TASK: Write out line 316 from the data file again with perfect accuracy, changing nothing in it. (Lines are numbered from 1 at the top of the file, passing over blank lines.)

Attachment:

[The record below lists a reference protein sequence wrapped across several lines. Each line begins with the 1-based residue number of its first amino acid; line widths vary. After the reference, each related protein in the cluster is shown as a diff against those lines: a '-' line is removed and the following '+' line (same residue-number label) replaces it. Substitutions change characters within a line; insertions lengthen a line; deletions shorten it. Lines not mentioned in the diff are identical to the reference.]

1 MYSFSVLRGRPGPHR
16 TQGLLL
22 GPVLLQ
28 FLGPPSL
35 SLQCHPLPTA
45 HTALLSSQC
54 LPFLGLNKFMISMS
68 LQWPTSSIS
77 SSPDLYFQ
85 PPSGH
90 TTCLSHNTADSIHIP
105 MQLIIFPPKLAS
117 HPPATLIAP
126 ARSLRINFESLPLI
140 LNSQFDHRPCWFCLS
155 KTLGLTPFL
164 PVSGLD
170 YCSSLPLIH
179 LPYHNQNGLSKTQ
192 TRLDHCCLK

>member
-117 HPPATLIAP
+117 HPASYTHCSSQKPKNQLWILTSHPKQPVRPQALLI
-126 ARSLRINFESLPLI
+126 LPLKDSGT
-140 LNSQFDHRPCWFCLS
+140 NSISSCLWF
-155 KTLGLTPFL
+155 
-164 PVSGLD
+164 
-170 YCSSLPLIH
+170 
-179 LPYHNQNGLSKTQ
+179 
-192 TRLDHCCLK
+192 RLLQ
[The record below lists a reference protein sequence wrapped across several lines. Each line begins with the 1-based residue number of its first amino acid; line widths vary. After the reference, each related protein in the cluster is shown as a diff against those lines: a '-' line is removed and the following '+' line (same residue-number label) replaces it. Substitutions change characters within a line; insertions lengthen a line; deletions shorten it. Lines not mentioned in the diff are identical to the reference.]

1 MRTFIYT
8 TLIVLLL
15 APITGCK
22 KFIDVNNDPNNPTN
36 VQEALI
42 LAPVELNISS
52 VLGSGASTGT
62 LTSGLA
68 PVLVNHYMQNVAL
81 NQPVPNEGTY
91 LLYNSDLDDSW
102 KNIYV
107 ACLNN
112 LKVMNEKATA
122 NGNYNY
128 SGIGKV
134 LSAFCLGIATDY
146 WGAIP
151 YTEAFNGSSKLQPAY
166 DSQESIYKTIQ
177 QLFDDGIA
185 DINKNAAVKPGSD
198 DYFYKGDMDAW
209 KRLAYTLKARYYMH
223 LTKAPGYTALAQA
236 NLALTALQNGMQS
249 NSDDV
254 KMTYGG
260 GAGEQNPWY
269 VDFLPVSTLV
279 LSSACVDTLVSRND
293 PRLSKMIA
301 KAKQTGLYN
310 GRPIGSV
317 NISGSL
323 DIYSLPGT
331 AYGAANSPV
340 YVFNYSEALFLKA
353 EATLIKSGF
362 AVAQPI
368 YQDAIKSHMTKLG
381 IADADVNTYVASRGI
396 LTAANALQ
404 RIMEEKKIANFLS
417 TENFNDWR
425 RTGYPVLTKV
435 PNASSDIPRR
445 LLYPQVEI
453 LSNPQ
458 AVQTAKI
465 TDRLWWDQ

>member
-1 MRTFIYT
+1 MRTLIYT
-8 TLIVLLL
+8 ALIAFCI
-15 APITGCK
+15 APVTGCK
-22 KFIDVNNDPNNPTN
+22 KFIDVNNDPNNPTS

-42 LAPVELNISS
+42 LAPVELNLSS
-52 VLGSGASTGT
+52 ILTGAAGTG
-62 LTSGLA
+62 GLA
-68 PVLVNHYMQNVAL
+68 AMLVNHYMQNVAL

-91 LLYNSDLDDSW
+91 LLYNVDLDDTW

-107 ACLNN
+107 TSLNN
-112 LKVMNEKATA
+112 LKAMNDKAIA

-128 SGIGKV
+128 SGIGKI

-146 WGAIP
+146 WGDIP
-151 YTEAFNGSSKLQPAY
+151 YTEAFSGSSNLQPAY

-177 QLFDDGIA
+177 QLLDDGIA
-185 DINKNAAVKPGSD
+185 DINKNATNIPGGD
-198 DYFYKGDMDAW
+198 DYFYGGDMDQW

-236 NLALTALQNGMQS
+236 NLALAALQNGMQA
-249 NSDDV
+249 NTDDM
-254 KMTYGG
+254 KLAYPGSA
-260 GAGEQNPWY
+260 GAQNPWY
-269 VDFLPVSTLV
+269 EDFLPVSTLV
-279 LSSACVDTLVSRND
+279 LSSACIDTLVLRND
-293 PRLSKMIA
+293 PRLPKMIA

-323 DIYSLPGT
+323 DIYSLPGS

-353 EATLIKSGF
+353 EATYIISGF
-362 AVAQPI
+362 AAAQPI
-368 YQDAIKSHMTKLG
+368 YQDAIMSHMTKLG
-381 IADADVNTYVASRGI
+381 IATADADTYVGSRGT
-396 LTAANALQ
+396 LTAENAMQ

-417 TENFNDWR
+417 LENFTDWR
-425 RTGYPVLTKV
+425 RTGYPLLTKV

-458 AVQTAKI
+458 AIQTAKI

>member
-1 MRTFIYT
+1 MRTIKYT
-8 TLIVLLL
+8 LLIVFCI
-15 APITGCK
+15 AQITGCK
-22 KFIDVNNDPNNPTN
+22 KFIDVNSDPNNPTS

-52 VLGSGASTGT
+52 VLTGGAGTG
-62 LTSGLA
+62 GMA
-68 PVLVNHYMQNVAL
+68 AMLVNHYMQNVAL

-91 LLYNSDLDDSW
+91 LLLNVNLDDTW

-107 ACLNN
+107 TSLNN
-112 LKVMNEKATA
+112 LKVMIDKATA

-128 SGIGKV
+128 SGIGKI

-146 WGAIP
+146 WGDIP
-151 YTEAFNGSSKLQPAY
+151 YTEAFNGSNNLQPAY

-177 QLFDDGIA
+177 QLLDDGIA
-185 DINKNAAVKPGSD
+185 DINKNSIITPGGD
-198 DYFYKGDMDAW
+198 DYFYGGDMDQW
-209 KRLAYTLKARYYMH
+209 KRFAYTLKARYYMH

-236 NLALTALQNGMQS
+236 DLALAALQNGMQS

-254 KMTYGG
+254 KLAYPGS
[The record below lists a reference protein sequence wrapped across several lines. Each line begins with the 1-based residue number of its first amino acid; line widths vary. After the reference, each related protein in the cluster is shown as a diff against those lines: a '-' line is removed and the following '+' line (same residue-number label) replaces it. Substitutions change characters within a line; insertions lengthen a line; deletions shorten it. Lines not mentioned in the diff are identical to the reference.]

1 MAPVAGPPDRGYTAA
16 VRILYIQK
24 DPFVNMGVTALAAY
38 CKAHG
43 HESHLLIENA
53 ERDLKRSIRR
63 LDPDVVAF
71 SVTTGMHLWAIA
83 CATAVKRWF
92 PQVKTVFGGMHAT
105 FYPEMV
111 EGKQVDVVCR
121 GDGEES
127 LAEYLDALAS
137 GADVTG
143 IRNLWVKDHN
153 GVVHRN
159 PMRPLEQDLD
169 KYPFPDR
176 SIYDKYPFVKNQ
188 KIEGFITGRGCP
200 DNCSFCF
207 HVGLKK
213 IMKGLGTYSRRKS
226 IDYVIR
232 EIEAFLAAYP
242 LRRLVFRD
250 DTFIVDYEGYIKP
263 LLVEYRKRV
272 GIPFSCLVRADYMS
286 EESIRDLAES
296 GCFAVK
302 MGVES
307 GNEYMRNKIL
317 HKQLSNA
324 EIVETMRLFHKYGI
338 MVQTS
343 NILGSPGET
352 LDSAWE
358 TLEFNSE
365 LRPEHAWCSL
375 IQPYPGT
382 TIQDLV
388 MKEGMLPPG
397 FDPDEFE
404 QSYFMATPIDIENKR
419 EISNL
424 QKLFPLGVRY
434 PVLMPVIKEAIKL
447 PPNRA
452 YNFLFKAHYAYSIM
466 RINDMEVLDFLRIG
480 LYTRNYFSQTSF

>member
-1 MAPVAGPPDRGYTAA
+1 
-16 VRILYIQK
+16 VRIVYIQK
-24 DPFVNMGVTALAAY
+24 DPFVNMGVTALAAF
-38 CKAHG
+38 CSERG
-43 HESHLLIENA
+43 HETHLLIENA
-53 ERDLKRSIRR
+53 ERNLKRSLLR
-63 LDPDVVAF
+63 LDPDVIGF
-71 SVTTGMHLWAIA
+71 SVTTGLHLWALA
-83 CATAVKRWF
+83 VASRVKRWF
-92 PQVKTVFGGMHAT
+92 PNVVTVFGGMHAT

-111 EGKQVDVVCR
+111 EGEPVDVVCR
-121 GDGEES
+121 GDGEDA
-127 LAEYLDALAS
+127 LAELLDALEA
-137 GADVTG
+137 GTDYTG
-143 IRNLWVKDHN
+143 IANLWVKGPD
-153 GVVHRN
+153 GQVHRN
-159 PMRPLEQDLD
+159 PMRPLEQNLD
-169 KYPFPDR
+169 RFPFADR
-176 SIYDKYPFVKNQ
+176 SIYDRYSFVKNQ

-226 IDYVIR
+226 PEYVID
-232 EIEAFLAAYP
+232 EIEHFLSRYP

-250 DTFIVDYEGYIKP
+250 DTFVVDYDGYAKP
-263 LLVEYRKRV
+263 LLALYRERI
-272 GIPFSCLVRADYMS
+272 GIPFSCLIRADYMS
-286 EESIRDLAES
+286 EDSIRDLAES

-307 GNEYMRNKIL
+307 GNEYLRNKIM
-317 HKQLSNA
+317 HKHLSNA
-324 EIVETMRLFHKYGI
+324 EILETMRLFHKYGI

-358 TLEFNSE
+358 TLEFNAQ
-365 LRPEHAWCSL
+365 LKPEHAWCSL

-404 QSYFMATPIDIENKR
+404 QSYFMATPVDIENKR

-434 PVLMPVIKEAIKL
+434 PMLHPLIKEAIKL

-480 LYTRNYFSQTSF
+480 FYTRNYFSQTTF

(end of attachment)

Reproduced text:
-480 LYTRNYFSQTSF